- 22 May 21
Yara Alagha is a parliamentary researcher in Seanad Éireann for the Civil Engagement Group. Alagha is also a board member for Women for Election and Amal Association, an all female-led Muslim civil society NGO that aims to improve conditions for Muslim women in Ireland. Having worked closely with Arabic-speaking asylum seekers in Ireland, Yara has previously highlighted the genocide of the Uighur Muslims in Northwestern China.
Hot Press' Palestinian Voices series aims to platform activists, human rights lawyers, academics and members of the general public with emotional ties to Gaza and Palestine, which has now been under Israeli occupation for decades.
Despite a ceasefire being negotiated yesterday between Israeli forces and Gaza's Hamas group following weeks of deadly airstrikes which left 230 Palestinian people dead, the apartheid state sadly lives on. Human rights organisations have continuously expressed concerns at living conditions in the open-air prison of Gaza, which sees its electricity supply and water controlled by Israel. As well as possessing less rights as Palestinians than Israeli people, home demolitions to further expand illegal Israeli settlements in the territory have quashed claims that the country wants to create a "two-state solution".
Yara Alagha tells Hot Press about her experience of growing up Muslim in Ireland, while trying to grapple with her Palestinian roots.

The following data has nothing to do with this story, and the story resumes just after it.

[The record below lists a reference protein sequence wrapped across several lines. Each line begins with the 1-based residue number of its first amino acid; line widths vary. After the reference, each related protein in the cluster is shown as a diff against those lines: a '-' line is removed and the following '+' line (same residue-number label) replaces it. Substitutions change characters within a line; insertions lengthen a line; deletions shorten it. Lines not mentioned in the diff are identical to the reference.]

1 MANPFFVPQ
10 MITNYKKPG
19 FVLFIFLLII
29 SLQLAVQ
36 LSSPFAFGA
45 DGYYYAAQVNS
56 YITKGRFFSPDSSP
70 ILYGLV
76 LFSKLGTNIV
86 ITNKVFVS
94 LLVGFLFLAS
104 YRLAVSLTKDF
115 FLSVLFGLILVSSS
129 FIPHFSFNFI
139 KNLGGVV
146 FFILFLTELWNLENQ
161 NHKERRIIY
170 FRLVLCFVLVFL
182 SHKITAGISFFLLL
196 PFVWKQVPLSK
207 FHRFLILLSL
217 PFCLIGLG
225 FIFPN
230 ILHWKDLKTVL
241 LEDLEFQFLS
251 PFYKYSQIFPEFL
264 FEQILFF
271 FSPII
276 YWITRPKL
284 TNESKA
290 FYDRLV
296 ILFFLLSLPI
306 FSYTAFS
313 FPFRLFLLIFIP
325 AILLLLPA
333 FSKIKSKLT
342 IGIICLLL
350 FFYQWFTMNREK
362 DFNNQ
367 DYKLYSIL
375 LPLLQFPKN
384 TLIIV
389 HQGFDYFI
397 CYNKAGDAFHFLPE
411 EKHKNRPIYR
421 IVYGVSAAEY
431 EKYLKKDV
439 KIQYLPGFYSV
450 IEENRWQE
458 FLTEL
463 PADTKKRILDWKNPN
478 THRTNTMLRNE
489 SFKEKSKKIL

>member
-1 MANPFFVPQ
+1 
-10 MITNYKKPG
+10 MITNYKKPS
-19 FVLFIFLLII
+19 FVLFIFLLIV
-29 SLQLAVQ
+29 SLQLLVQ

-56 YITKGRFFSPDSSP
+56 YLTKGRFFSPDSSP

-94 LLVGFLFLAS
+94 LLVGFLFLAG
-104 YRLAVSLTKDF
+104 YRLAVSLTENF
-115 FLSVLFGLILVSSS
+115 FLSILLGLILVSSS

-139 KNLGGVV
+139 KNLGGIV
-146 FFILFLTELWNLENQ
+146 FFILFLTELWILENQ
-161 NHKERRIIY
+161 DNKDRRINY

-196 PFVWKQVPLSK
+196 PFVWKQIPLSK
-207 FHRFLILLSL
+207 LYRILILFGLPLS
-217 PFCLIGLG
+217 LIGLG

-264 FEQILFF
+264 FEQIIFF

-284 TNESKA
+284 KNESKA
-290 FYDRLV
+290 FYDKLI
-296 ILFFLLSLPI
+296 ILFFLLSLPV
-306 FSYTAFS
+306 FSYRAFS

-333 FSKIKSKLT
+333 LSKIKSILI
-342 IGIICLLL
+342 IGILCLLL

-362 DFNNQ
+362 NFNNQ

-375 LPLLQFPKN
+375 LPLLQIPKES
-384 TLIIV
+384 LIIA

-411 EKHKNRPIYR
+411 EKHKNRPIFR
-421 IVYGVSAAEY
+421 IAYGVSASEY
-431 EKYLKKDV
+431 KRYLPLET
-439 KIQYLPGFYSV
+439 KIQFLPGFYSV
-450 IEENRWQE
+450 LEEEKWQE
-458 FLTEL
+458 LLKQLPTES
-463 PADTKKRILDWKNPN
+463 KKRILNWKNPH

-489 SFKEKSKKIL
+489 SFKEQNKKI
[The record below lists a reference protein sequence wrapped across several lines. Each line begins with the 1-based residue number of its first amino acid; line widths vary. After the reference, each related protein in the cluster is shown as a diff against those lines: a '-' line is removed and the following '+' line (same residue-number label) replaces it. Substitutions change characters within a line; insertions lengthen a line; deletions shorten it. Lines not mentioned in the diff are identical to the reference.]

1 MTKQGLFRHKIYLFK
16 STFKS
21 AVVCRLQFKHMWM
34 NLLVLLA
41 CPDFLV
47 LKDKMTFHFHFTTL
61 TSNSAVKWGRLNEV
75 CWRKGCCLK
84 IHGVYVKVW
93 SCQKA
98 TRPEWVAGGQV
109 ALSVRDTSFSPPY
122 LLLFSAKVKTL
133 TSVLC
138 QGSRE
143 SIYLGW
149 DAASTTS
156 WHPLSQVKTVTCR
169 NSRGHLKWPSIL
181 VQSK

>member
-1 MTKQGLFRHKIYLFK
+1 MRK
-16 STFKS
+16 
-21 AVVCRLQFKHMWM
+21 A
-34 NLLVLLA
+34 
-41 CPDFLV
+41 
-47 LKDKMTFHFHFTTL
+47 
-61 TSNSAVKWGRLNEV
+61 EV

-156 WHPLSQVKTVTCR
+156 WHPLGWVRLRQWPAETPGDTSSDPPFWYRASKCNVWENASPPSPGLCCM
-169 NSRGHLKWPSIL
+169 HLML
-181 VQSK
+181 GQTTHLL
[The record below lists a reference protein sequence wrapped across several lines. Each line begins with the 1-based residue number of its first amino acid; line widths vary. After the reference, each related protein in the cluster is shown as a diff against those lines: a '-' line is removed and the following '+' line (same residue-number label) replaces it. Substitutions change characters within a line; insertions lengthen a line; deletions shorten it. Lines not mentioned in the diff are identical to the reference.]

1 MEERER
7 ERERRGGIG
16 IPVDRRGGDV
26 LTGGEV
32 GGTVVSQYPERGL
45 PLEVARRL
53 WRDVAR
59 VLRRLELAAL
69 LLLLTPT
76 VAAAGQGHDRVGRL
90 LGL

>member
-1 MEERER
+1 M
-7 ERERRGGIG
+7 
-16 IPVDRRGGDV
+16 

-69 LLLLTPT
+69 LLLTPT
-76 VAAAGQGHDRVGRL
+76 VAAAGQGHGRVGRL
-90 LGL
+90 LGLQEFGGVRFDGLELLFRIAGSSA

I was born and raised in Dublin. Both parents are Palestinian, my mother from the West Bank and my father, Gaza. I have not visited or seen my family in Gaza since 1998. My dad left Gaza at 17 due to lack of employment and academic prospects and came to Ireland post-qualification to pursue a career in medicine in Ireland. The last time he visited his homeland and family was also 1998.
Based on your work within the Oireachtas, do you think that the Irish Government can do anything to help Palestinians, and do they have the political will to do so?
Ireland can start reflecting the transnational solidarity that exists between Ireland and Palestine by passing the Occupied Territories Bill that will stop rewarding Israel for their illegal annexation of land. It will also set precedence in Europe for other member states to follow suit and begin to place sanctions and pressure on the Israeli state and no longer remain idle and stand by their war crimes and violations of human rights. Ireland’s seat on the UN Security Council is also an important diplomatic channel to hold Israel to account. Simon Coveney has to be stronger and firmer in his stance and not rely solely on words of condemnation. Also, if Ireland is serious about a two-state solution (arguably impossible at this stage due to Israeli illegal settlement expansion and annexation), it must formally and officially recognise the state of Palestine as a sovereign state. We should also recognise that the Palestinian people as a whole are subjected to an apartheid regime. We should hold the Israeli ambassador to account for representing an a state that engages in war crimes; including the crime against humanity of apartheid.
How traumatic has it been for you to witness the events of the last few weeks?
I have always been acutely aware of my privilege as someone who is Palestinian but has never had to experience the brutal reality of an illegal occupation. I’m not subjugated to oppression and discrimination like my family and counterparts in Palestine experience. I can continue to enjoy and embrace my Palestinian identity and roots, but I will never fully understand nor live the burden that this carries. I believe at this stage I’m probably experiencing survivor’s guilt. The only reason I’m not fearing for my life and awaiting my fate at the hand’s of a merciless apartheid regime, is fate.